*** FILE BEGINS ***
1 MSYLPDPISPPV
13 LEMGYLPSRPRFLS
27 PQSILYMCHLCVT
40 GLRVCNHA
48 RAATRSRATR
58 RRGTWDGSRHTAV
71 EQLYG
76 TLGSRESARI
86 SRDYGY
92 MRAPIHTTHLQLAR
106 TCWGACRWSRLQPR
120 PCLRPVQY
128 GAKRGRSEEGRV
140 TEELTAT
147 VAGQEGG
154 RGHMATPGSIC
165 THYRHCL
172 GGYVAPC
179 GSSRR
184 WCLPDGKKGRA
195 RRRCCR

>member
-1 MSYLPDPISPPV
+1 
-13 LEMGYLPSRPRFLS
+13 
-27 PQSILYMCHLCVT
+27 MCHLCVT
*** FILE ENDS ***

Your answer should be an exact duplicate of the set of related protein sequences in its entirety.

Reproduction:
1 MSYLPDPISPPV
13 LEMGYLPSRPRFLS
27 PQSILYMCHLCVT
40 GLRVCNHA
48 RAATRSRATR
58 RRGTWDGSRHTAV
71 EQLYG
76 TLGSRESARI
86 SRDYGY
92 MRAPIHTTHLQLAR
106 TCWGACRWSRLQPR
120 PCLRPVQY
128 GAKRGRSEEGRV
140 TEELTAT
147 VAGQEGG
154 RGHMATPGSIC
165 THYRHCL
172 GGYVAPC
179 GSSRR
184 WCLPDGKKGRA
195 RRRCCR

>member
-1 MSYLPDPISPPV
+1 
-13 LEMGYLPSRPRFLS
+13 
-27 PQSILYMCHLCVT
+27 MCHLCVT